Masters Theses

Date of Award


Degree Type


Degree Name

Master of Science


Entomology and Plant Pathology

Major Professor

Reid R. Gerhardt

Committee Members

J. F. Grant, E. C. Bernard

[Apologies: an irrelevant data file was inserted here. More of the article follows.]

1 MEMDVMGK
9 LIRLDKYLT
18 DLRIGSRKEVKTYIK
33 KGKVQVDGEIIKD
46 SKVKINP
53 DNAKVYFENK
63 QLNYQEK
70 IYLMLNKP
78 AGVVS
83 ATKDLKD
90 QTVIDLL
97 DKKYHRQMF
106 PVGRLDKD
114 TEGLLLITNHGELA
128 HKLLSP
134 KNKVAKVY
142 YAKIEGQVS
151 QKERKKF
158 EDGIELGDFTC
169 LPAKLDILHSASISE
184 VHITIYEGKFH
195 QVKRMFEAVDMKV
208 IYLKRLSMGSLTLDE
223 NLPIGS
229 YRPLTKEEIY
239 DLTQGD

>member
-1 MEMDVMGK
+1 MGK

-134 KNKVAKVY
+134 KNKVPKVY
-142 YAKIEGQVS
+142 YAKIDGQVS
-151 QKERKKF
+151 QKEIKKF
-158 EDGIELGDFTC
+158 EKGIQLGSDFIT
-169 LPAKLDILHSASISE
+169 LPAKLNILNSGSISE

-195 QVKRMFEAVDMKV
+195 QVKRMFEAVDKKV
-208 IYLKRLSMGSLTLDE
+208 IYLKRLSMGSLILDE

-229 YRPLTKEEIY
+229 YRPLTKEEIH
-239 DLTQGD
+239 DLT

The seasonal emergence activity of adult Ceratopogonidae and characteristics of their associated larval habitats were determined using emergence traps placed in muddy habitats in eastern Tennessee during 1985 and 1986. Species of Culicoides were identified to species, all other ceratopogonids were identified only to genus. Larval habitats were classified according to the duration of time each site was inundated with water during the study. The Culicoides spp. collected in order of abundance were C. spinosus Root and Hoffman, C. stellifer (Coquillett), C. baueri Hoffman, C. biguttatus Coquillett, C. venustus Hoffman, C. haematopotus Malloch and C. bickleyi Wirth and Hubert. Small numbers of C. obsoletus (Meigen), C. crepuscularis Malloch and C. variipennis (Coquillett) were also collected. Culicoides baueri, C. bickleyi and C. venustus were collected from sites that contained surface water throughout the study. Culicoides spinosus and C. stellifer were collected from sites of intermediate wetness, while C. haematopotus and C. biguttatus were collected from sites that were wet for less than 3 months each year. Culicoides haematopotus, C. biguttatus and C. bickleyi were present only in the spring while the rest emerged throughout the spring and summer. The effect of variation in site wetness, indicated by the presence of surface water, upon the seasonal emergence activity of the adult Ceratopogonidae was noted for each species and genus. Culicoides haematopotus, C. spinosus and C. stellifer had extended emergence periods in sites that were wet longer than in sites that dried quickly. Other Culicoides species either occurred only in a particular habitat type or were apparently unaffected by moisture variations. Seven genera of Ceratopogonidae other than Culicoides were collected between April and October 1986. In descending order of abundance these were Stilobezzia Kieffer, Dasyhelea Kieffer, Palpomyia Meigen, Atrichopogon Kieffer and Bezzia Kieffer. The genera Alluaudomyia Kieffer and Clinohelea Kieffer were collected infrequently. All genera except Atrichopogon and Dasyhelea emerged mostly in the spring. Atrichopogon was common throughout the spring and summer and Dasyhelea occurred mostly in late summer. These Ceratopogonidae were generally not affected by variations in wetness. Stilobezzia, however, had a second emergence peak in sites that remained wet for the majority of the season.

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